Renewables not a silver bullet for inequality

COMMENT

We talk as if building wind, solar and other sources of limitless, clean energy will redistribute wealth and drive social justice globally. We see it as the fix for a system that concentrates too much power in the hands of too few people. But too much hope is being attached to renewable energy.

When the first power plant turned on in London in 1882, and in South Africa that same decade, we accelerated a system that literally concentrated power. Its inevitable outcome is a world where research by multinational investment bank Credit Suisse finds that the world’s richest 1% owns 45% of all wealth and the wealthiest 10% own 85% of it. And we live in the world’s most unequal country with a power utility that can break the economy without consequence.

The global system is about big entities, corporations and investors owning the means of production. When new coal plants are built, the same investors invest and profit. They can profit because a grid built on coal doesn’t pay for its pollution of rivers, people’s lungs and global warming. People and governments pick up the cost. You see that in the Free State, Mpumalanga and Limpopo provinces, where people can’t drink the water because it is so polluted, and the air they breathe makes them sick.

For decades, environmentalists and nongovernmental organisations have campaigned to change this. The switch from enormous coal-fired power plants to much smaller, and more geographically dispersed wind and solar farms seemed like a moment to make this happen. In her much-lauded book, This Changes Everything: Capitalism vs the Climate, environmentalist Naomi Klein set out a vision for a shift in energy driving a fundamental shift in who gets a say in how the world works — a chance for a functional democracy. I read that book. It had a profound effect on me.

But then last week I went to Abu Dhabi. It is home to the International Renewable Energy Agency, an intergovernmental agency representing 160-odd countries that is tasked with researching the state of renewable energy and then use that information to help the transition from coal-based power to renewable energy. The agency paid for me to be there. (Giving journalists access to information, people and events will probably mean your topic gets covered. The fossil fuel industry has perfected this system of influence.)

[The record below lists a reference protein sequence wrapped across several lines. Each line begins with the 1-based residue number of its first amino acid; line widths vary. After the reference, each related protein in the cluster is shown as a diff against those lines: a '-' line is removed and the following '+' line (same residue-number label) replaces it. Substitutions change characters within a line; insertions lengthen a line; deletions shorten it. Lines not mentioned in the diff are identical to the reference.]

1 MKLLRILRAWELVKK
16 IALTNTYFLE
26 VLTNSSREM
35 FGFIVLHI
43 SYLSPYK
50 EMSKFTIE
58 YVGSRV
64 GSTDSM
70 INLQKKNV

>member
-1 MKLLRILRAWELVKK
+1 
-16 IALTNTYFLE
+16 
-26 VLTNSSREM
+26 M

After attending the agency’s annual meeting I spent a day at the Abu Dhabi Sustainability Week, held in a giant convention centre amid the towers of a city being built with fossil fuel money.

What I saw there, and in the days before and since, have played a part in reshaping how I think the future will pan out. Sustainability is big business. In that convention centre, hundreds of stalls showcased the best technology from India, China and other countries. On that day at least, the visitors were men and so were the people running the stalls (except for the odd stall where women in tight outfits reminded us that we haven’t moved on from perpetuating stereotypes to sell goods).

Solar panels used to be something hippies stuck on their roofs to try to make a different world, but now they are where the money is. Nearly R5-trillion a year is being invested in renewables. This has seen extraordinary growth in wind and solar energy in the past decade, with their average price dropping 73% and 22% respectively. Car companies’ investments in batteries has seen their price drop 80%, with a further 60% drop predicted this decade.

The International Renewable Energy Agency says annual investments in renewables need to double if global heating is to be kept below 2°C. And, while governments create a framework for investing — South Africa led the world in creating the Independent Power Producers programme (but corrupt people, in particular politicians, broke it — some 90% of all the money going into renewables is from private investors.

Last week, ahead of the Davos gathering of the people who run the world, Larry Fink, chief executive of the world’s largest asset manager, announced that BlackRock is moving to a more sustainable investment model. That company has more than R100-trillion to invest. The founder of Davos, Klaus Schwab, also said that companies need to do more about their carbon footprint, and ensure that they have a social licence to operate.

This is happening in part because having a 16-year-old call you out for not caring about the future makes for bad publicity, but mainly because of the reality of numbers: energy from renewable sources is generally now cheaper than it is from coal and nuclear. It therefore makes no financial sense to invest any other way.

And this means the future is being bought and created by the people who created the past. It largely isn’t being charted by women, minorities or anyone else losing out in the current version of human civilisation. So all our social ills probably won’t be fixed in the change from coal-based power to renewable energy.

These are unprecedented times, and the role of media to tell and record the story of South Africa as it develops is more important than ever. But it comes at a cost. Advertisers are cancelling campaigns, and our live events have come to an abrupt halt. Our income has been slashed.

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Sipho Kings
Sipho is the Mail & Guardian's News Editor. He also does investigative environment journalism.
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